Once a month I volunteer at my sons’ elementary school for a parent-lead program called “Get Smart With Art.” Volunteer parents in the program present a major artist to each class every month, then the children make an art project inspired by that artist’s work. We’ve covered a variety of artists, including: Andy Warhol, Claude Monet, Piet Mondrian and Leonardo da Vinci. This month’s choice focused on Native Americans, and to celebrate that culture the children made “pinch pots” out of clay. Well, pinch pots were the example, but the kids used their imaginations to make all sorts of things from wolves to tea sets. Each and every piece was completely unique.
Get Smart With Art is a program developed by the mother of a child who goes to my sons’ school. A graphic artist in her own right, she decided to step up to the plate when the arts funding in our school district became threatened. She developed the program from the ground up, doing everything from coming up with the concept, ironing out the details, asking for and getting public funding and organizing the parent volunteers. The program is now in its second year, and it’s still going strong.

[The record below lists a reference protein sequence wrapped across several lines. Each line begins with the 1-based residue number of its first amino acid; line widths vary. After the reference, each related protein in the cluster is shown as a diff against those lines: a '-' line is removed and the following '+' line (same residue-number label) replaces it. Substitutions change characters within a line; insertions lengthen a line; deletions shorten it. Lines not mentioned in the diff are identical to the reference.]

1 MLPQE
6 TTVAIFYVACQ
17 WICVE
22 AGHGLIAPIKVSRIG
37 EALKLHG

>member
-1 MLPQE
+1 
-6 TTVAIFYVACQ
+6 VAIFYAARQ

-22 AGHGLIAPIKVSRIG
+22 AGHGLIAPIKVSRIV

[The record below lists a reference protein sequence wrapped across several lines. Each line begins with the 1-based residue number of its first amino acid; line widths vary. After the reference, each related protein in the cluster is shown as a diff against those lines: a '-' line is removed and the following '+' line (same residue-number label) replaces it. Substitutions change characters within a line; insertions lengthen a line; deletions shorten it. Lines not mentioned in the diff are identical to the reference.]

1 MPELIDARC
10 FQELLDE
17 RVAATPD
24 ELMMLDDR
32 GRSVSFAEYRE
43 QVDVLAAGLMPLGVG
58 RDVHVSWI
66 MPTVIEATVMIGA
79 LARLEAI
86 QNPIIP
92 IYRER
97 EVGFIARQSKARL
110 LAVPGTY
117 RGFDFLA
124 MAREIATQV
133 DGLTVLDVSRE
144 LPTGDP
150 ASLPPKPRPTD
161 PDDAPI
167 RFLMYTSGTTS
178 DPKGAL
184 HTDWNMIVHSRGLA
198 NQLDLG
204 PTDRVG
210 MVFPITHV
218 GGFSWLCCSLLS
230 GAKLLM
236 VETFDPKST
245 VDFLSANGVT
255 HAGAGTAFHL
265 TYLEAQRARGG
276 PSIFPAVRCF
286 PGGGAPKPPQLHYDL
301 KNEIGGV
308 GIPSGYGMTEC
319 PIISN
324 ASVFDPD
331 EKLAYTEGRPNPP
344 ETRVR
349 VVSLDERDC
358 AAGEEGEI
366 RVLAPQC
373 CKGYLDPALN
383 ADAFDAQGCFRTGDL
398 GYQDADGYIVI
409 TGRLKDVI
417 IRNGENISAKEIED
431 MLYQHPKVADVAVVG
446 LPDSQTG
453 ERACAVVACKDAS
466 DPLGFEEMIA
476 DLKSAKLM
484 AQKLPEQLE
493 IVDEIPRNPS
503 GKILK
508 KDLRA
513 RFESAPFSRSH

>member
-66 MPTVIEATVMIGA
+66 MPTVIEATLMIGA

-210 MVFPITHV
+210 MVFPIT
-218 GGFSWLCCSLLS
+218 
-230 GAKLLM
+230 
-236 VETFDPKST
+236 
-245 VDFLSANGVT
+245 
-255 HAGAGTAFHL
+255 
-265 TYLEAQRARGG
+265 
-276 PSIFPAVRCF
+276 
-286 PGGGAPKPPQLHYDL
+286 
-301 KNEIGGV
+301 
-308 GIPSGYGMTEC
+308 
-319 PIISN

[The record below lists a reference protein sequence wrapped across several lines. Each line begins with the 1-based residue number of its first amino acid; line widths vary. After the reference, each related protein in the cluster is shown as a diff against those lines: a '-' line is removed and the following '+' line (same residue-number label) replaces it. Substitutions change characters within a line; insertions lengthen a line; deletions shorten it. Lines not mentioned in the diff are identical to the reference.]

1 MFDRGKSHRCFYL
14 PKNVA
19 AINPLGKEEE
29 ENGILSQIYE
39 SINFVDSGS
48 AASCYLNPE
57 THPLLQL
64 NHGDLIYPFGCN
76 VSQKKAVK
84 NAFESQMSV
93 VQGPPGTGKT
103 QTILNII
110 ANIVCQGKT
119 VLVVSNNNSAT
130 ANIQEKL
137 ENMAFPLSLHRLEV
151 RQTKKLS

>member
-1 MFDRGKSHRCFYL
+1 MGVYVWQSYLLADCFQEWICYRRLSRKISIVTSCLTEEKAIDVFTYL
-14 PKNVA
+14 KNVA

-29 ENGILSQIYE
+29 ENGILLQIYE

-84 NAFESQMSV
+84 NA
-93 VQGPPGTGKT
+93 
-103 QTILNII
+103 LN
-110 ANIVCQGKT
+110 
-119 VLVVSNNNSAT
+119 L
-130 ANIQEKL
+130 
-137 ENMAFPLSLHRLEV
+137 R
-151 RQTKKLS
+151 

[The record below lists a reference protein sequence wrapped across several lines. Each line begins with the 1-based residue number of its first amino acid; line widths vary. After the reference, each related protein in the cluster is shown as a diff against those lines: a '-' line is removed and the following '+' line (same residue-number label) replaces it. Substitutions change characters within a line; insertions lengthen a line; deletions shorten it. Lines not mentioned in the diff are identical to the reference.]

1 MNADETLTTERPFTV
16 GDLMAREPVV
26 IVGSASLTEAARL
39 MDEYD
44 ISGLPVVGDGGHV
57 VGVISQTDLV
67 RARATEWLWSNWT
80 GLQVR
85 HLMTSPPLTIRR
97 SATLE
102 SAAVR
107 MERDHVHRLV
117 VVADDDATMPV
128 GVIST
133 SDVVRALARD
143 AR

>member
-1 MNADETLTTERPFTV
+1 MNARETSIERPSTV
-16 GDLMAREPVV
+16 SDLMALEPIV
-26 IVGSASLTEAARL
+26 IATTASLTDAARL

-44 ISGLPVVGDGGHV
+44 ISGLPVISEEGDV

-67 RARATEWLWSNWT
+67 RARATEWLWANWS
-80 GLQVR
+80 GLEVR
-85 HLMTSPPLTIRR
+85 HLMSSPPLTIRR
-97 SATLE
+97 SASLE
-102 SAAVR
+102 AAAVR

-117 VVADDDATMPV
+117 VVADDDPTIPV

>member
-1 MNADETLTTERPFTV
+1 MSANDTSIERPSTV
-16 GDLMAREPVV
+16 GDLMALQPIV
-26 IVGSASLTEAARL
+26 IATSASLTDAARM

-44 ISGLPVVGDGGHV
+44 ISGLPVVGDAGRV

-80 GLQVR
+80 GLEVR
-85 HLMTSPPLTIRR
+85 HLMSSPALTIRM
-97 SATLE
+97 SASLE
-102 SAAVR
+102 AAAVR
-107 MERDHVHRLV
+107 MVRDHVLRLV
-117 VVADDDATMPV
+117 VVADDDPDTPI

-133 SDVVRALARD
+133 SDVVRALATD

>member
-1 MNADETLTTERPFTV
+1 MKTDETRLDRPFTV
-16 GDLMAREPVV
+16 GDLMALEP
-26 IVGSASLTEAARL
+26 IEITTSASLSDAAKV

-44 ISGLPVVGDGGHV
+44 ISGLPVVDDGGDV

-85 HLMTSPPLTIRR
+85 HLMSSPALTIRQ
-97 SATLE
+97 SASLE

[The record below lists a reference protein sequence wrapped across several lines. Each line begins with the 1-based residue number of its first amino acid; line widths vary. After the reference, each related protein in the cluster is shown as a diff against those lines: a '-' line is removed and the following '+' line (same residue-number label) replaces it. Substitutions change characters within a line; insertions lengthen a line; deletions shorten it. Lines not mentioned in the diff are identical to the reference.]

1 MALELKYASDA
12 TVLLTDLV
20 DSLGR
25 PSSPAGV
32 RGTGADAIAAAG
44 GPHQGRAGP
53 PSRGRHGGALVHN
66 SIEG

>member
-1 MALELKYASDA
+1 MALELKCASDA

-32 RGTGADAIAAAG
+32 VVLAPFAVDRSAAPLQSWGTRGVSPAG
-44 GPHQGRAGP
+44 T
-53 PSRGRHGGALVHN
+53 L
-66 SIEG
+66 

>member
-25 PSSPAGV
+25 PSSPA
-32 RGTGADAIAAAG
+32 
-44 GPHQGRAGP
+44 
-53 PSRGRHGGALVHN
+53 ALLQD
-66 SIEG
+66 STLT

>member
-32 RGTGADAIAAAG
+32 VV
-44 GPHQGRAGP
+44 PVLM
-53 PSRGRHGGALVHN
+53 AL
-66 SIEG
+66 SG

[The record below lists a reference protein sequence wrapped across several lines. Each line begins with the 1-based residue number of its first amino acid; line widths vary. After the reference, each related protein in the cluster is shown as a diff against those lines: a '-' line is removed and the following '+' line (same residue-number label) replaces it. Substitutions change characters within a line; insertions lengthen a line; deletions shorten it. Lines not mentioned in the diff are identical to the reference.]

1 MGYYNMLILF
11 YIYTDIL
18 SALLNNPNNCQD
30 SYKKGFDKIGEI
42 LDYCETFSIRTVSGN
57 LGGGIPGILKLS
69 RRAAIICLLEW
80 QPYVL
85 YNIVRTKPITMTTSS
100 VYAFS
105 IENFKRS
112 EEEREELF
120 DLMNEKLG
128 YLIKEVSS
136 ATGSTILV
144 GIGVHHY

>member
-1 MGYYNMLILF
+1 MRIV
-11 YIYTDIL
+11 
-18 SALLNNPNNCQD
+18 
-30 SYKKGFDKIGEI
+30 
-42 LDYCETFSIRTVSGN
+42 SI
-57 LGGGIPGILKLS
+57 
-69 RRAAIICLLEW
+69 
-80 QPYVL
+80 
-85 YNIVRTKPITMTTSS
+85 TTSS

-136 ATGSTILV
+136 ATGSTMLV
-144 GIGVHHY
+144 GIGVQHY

I’d like to think every school has such enterprising parents, but I know it’s just not that way. It takes a certain kind of person to initiate a movement, and an awful lot of support to keep these movements going.
The pay offs are obvious, and when the children can still recite, more than a year later, “Georges Seurat made a dot in a dot!” you know you’ve really hit on something important, something that can really make a strong impact on a child’s life.
I’m as proud to be a part of this art program as I am of anything else I do. In the long run, this is probably one of my most important endeavors, even if I only play a supporting role in the program.
Seeing the faces of these children light up when we roll the “art cart” in every month is nothing short of inspiring. It has me thinking maybe the battle to keep the arts a vital, living entity starts in the classroom. Maybe one of these children will go on to be the next Picasso, or maybe not, but at least all of them will go forward with an enthusiasm for creative expression and a greater appreciation for what inspires people to create art. I think that’s the definition of unqualified success.